Regarding moving the car's rear suspension mounts all back 4”, I started with the center “box” mount for the four control arms (2 per side). I layed out a cut line (picture) through the current “box” which will place a new mount, which I fabricated out of 3/16” steel plates, 4” rearward and and inch lower than standard. After clamping the new mount in place (picture), I welded it in place (picture).



Next I fabricated new trailing arm mounts out of 3/8” plate which I cut slots out of for mounting the trailing arm grommets, then put a 70° bend in them (picture) so that their mounting surfaces would be essentially perpendiculat to the trailing links when in the operating position. After locating their proper position 4” rearward and an inch downward from the original locations, I welded them in place to the frame rails (pictures).

It's time to move on to the new strut tower mounts, I intend to use the "old" ones that I had just made to raise the rear end of the car, and simply reposition them.



More to follow…..
Wheel Tire Automotive tire Hood Vehicle

Hood Luggage and bags Bag Bumper Automotive exterior
Automotive tire Motor vehicle Pipeline transport Gas Automotive wheel system
Automotive tire Motor vehicle Bumper Automotive exterior Rim
Symbol Tints and shades Font Circle Auto part
Automotive tire Automotive lighting Motor vehicle Automotive design Bumper
Tire Wheel Automotive tire Hood Motor vehicle
Automotive tire Motor vehicle Automotive design Automotive exhaust Bumper
Tire Wheel Automotive tire Motor vehicle Hood
 

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Discussion Starter · #22 ·
I have started working on the new rear strut tower mounts. Like the original rear suspension mounts they must be designed to take the weight of the rear of the car. I am not an engineer but I typically feel safe building something stronger than the original.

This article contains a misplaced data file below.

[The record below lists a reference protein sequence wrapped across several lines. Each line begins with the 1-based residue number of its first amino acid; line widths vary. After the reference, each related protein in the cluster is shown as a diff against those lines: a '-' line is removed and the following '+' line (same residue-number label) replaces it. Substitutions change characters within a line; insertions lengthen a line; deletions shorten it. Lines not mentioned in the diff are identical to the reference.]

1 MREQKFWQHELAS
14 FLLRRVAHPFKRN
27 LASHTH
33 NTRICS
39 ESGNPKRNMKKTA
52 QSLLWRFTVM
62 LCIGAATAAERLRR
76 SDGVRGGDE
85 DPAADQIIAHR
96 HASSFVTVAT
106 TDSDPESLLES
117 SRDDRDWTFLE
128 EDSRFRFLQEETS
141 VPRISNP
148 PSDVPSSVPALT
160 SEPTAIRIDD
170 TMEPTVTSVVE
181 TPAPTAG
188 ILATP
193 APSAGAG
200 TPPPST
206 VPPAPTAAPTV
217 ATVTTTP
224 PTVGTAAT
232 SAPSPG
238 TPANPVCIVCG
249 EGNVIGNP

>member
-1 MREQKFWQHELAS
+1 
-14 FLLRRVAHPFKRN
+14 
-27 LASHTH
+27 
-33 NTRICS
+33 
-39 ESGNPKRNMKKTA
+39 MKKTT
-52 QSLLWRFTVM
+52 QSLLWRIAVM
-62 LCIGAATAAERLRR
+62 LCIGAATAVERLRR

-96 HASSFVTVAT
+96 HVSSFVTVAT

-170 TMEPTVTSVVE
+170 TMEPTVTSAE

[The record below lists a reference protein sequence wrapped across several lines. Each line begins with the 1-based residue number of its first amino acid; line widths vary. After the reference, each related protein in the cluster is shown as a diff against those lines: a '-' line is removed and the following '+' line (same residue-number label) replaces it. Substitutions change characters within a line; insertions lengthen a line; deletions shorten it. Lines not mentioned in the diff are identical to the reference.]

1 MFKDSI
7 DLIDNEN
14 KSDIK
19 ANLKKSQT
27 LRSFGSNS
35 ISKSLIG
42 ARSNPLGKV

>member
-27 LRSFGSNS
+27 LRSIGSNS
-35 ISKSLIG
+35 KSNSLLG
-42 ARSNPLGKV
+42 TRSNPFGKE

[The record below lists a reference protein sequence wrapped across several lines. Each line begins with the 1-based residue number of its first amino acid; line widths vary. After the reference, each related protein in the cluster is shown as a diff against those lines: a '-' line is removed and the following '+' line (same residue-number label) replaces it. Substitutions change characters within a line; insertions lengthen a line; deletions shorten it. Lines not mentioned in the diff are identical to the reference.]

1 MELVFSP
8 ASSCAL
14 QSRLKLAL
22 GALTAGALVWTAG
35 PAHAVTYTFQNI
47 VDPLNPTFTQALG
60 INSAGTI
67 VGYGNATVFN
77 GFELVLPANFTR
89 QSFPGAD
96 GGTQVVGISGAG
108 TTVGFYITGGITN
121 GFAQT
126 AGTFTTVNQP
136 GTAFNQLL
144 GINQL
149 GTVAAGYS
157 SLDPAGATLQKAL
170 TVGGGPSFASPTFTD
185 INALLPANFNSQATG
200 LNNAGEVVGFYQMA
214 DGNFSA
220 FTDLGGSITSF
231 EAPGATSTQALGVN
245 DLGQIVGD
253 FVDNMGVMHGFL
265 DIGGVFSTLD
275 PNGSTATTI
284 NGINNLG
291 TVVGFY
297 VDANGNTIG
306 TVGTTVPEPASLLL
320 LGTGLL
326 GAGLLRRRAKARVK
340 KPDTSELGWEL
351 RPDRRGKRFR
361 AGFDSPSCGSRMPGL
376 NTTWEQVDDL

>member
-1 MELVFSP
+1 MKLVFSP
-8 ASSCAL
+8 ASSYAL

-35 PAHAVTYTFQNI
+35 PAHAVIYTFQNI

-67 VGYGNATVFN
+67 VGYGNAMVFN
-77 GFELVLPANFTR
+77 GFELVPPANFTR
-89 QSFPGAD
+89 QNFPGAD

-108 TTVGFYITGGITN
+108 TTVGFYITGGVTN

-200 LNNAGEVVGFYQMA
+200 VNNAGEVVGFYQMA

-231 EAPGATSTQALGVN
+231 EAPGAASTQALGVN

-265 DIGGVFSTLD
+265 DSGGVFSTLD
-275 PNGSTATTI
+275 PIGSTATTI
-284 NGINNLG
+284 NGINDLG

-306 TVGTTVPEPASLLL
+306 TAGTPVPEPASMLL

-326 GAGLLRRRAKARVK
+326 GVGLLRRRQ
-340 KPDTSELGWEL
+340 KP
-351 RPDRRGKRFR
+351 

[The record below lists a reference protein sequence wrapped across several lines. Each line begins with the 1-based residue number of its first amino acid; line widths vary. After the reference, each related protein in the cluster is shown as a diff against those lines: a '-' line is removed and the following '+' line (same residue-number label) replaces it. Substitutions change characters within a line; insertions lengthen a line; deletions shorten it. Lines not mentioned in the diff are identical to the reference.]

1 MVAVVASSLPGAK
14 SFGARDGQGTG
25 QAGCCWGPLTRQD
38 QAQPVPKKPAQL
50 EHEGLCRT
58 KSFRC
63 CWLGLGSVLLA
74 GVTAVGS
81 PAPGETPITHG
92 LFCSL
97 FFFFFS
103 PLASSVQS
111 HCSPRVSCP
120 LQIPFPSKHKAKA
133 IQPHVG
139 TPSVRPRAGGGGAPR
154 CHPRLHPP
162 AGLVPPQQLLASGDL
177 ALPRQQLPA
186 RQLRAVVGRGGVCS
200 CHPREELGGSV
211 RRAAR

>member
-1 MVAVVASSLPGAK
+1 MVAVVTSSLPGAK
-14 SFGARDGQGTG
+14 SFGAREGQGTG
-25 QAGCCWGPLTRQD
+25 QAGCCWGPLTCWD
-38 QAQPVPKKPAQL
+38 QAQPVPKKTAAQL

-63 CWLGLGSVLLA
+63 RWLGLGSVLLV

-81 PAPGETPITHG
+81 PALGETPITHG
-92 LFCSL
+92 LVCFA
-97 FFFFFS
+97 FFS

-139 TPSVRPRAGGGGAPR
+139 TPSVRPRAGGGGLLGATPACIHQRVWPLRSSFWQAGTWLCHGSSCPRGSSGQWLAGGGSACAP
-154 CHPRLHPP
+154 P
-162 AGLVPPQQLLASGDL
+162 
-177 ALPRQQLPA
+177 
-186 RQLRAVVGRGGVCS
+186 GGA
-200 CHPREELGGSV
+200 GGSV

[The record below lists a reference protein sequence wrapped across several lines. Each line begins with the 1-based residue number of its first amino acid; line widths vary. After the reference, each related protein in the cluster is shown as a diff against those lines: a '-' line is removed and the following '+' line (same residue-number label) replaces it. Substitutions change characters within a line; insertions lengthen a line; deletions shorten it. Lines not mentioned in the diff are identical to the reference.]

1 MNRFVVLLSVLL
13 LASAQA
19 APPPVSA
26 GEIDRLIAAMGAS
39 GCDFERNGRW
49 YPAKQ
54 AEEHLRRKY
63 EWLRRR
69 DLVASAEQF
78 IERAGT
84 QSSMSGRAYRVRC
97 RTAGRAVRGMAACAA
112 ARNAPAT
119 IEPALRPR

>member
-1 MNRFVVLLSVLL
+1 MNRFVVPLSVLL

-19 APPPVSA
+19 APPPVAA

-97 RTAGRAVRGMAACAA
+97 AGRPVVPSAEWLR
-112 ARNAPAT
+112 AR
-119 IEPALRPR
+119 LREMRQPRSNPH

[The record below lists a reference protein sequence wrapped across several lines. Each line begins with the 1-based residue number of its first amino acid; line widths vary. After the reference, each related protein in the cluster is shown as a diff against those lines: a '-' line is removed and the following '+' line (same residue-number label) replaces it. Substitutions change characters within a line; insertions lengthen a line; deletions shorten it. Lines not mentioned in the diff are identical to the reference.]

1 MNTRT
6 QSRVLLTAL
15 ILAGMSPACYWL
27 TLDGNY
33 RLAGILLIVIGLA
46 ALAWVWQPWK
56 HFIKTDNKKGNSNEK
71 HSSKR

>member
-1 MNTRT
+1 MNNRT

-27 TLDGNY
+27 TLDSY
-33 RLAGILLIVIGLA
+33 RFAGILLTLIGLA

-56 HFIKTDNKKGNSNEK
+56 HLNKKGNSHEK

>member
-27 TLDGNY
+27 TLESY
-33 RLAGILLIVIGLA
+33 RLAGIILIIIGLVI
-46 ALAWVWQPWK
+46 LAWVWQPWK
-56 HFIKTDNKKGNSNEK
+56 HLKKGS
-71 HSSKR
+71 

Because I intend to move these strut tower mounts rearward 4” and downward approximately 1.5”, I intend to re-use the new mounts which I have already fabricated the last time I moved the rear end of the car up and re-position them on some flat plates which I will weld to the edges of the original reinforcing ‘cups’ up in the shock tower wells. This will not only place them approximately 1.5” lower but will provide a ‘planar surface’ which is parallel with the original.


I took pictures of them in the car before I cut them out and on the floor after I had cut them out (they’re buggered up in the pictures on the floor because I had to cut them out of the car with a cutting torch - WOW, that was no fun! - using a cutting torch from below with the car so low that I had to do it on my knees).


With the back of the wheel wells already cut out, welding in these new mounting plates is easier than it sounds. First, I layed out lines and cut the back of the fender wells at the plane at the bottom of the standard strut tower reinforcing cups (a distance of about 1.5”).


Then I ‘mocked up the mounting plates” by making cardboard templates (picture), which I transferred to 1/8” steel plates, which I cut out and welded in position (pictures).


To further reinforce the rear strut tower mounts and finish out the wheel wells (which will have to be significanty longer now to accomadate the new placement of the rear wheels 4” rearward) I have ordered a 13” wide x 36” long 14 gauge trailer fender (which should arrive shortly). I plan to cut it in half, and use the two halves to enlarge and reinforce the rear wheel wells in order to accomodate moving the rear wheels rearward 4”.



More to follow…..